I've tried running running a disk check, then I got a complain

pi@raspberrypi ~ $ /sbin/fsck
fsck from util-linux 2.20.1
e2fsck 1.42.5 (29-Jul-2012)
/dev/mmcblk0p2 is mounted.

WARNING!!!  The filesystem is mounted.   If you continue you ***WILL***
cause ***SEVERE*** filesystem damage.

Do you really want to continue<n>? no
check aborted.
pi@raspberrypi ~ $ umount -l /dev/mmcblk0p2
umount: it seems /dev/mmcblk0p2 is mounted multiple times

Do I have to umount, what are the steps for a safe umount?


pi@raspberrypi ~ $ mount
/dev/root on / type ext4 (rw,noatime,nodiratime,user_xattr,barrier=1,data=ordered)
devtmpfs on /dev type devtmpfs (rw,relatime,size=118872k,nr_inodes=29718,mode=755)
tmpfs on /run type tmpfs (rw,nosuid,noexec,relatime,size=23788k,mode=755)
tmpfs on /run/lock type tmpfs (rw,nosuid,nodev,noexec,relatime,size=5120k)
proc on /proc type proc (rw,nosuid,nodev,noexec,relatime)
sysfs on /sys type sysfs (rw,nosuid,nodev,noexec,relatime)
tmpfs on /run/shm type tmpfs (rw,nosuid,nodev,noexec,relatime,size=47560k)
devpts on /dev/pts type devpts (rw,nosuid,noexec,relatime,gid=5,mode=620)
/dev/mmcblk0p1 on /boot type vfat (rw,relatime,fmask=0022,dmask=0022,codepage=cp437,iocharset=ascii,shortname=mixed,errors=remount-ro)

pi@raspberrypi ~ $ cat /etc/mtab
rootfs / rootfs rw 0 0
/dev/root / ext4 rw,noatime,nodiratime,user_xattr,barrier=1,data=ordered 0 0
devtmpfs /dev devtmpfs rw,relatime,size=118872k,nr_inodes=29718,mode=755 0 0
tmpfs /run tmpfs rw,nosuid,noexec,relatime,size=23788k,mode=755 0 0
tmpfs /run/lock tmpfs rw,nosuid,nodev,noexec,relatime,size=5120k 0 0
proc /proc proc rw,nosuid,nodev,noexec,relatime 0 0
sysfs /sys sysfs rw,nosuid,nodev,noexec,relatime 0 0
tmpfs /run/shm tmpfs rw,nosuid,nodev,noexec,relatime,size=47560k 0 0
devpts /dev/pts devpts rw,nosuid,noexec,relatime,gid=5,mode=620 0 0
/dev/mmcblk0p1 /boot vfat rw,relatime,fmask=0022,dmask=0022,codepage=cp437,iocharset=ascii,shortname=mixed,errors=remount-ro 0 0

pi@raspberrypi ~ $ cat /etc/fstab
proc            /proc           proc    defaults          0       0
/dev/mmcblk0p1  /boot           vfat    defaults          0       2
/dev/mmcblk0p2  /               ext4    defaults,noatime,nodiratime,nodiratime  0       1
# a swapfile is not a swap partition, so no using swapon|off from here on, use  dphys-swapfile swap[on|off]  for that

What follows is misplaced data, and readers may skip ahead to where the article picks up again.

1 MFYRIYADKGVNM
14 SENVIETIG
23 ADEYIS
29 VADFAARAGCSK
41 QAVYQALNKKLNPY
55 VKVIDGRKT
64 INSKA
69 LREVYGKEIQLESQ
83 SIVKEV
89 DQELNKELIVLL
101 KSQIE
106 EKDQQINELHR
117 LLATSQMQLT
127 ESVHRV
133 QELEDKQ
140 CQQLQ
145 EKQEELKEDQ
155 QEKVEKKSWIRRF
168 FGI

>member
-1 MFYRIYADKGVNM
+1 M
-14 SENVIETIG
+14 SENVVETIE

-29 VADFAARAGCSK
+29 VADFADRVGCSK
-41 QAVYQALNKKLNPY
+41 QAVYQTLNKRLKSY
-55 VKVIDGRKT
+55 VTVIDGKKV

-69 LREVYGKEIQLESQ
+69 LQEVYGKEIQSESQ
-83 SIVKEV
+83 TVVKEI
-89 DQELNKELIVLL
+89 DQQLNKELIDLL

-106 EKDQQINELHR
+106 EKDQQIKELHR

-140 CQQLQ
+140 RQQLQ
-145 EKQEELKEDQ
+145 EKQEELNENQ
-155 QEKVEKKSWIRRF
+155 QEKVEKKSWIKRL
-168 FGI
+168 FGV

I also see this in dmesg:

[    3.054577] smsc95xx 1-1.1:1.0: eth0: register 'smsc95xx' at usb-bcm2708_usb-1.1, smsc95xx USB 2.0 Ethernet, b8:27:eb:3a:ff:c1
[    4.592609] EXT4-fs (mmcblk0p2): ext4_orphan_cleanup: deleting unreferenced inode 47900
[    4.611794] EXT4-fs (mmcblk0p2): ext4_orphan_cleanup: deleting unreferenced inode 31567
[    4.630805] EXT4-fs (mmcblk0p2): ext4_orphan_cleanup: deleting unreferenced inode 23732
[    4.647041] EXT4-fs (mmcblk0p2): ext4_orphan_cleanup: deleting unreferenced inode 4871
[    4.662074] EXT4-fs (mmcblk0p2): ext4_orphan_cleanup: deleting unreferenced inode 4653
[    4.662256] EXT4-fs (mmcblk0p2): ext4_orphan_cleanup: deleting unreferenced inode 4514
[    4.662344] EXT4-fs (mmcblk0p2): ext4_orphan_cleanup: deleting unreferenced inode 4465
[    4.677977] EXT4-fs (mmcblk0p2): ext4_orphan_cleanup: deleting unreferenced inode 3989
[    4.678142] EXT4-fs (mmcblk0p2): 8 orphan inodes deleted
[    4.685881] EXT4-fs (mmcblk0p2): recovery complete
[    8.631347] EXT4-fs (mmcblk0p2): mounted filesystem with ordered data mode. Opts: (null)
[    8.644244] VFS: Mounted root (ext4 filesystem) on device 179:2.
[    8.654677] devtmpfs: mounted
[    8.661103] Freeing init memory: 124K
[   10.414514] udevd[139]: starting version 175
[   21.263308] EXT4-fs (mmcblk0p2): re-mounted. Opts: (null)
[   21.967590] EXT4-fs (mmcblk0p2): re-mounted. Opts: (null)
[   22.849536] bcm2835 ALSA card created!
[   22.855703] bcm2835 ALSA chip created!
[   22.875121] bcm2835 ALSA chip created!
[   22.885884] bcm2835 ALSA chip created!
[   22.894074] bcm2835 ALSA chip created!
[   22.902271] bcm2835 ALSA chip created!
[   22.910319] bcm2835 ALSA chip created!
[   22.918129] bcm2835 ALSA chip created!
  • Please run mount with no arguements and post the output. Commented Oct 22, 2012 at 17:47
  • @AlexChamberlain See my updated with the contents of the mounts.
    – Pentium10
    Commented Oct 22, 2012 at 19:41

4 Answers 4


/dev/mmcblk0p2 is the root file system, so it is not easily unmounted. It could probably be re-mounted as read-only, but a simpler way is to schedule a fsck at the next reboot.

sudo touch /forcefsck

then reboot. Or reboot with

shutdown -rF now

which does the same. (from https://superuser.com/questions/401217/how-to-check-root-partition-with-fsck)

Another option of course is to do the fsck on another linux computer with a card reader.


sudo touch /forcesck didn't work for me...

but I did the following and it checked errors:

force a manual fsck and reboot:

 fsck -fy /dev/mmcblk0p2 
  • 1